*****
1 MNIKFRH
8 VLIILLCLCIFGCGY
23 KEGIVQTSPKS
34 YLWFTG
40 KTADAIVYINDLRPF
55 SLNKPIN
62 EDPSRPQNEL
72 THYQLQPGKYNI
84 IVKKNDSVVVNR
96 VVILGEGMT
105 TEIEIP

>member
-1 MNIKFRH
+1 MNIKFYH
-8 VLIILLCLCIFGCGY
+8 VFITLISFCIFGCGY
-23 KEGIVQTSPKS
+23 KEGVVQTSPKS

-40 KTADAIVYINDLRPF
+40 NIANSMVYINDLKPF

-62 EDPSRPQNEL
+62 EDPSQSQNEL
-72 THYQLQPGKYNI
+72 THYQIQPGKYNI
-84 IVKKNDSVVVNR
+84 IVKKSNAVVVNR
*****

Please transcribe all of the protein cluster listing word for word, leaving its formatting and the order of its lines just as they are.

1 MNIKFRH
8 VLIILLCLCIFGCGY
23 KEGIVQTSPKS
34 YLWFTG
40 KTADAIVYINDLRPF
55 SLNKPIN
62 EDPSRPQNEL
72 THYQLQPGKYNI
84 IVKKNDSVVVNR
96 VVILGEGMT
105 TEIEIP

>member
-1 MNIKFRH
+1 MNIKFYH
-8 VLIILLCLCIFGCGY
+8 VFITLISFCIFGCGY
-23 KEGIVQTSPKS
+23 KEGVVQTSPKS

-40 KTADAIVYINDLRPF
+40 NIANSMVYINDLKPF

-62 EDPSRPQNEL
+62 EDPSQSQNEL
-72 THYQLQPGKYNI
+72 THYQIQPGKYNI
-84 IVKKNDSVVVNR
+84 IVKKSNAVVVNR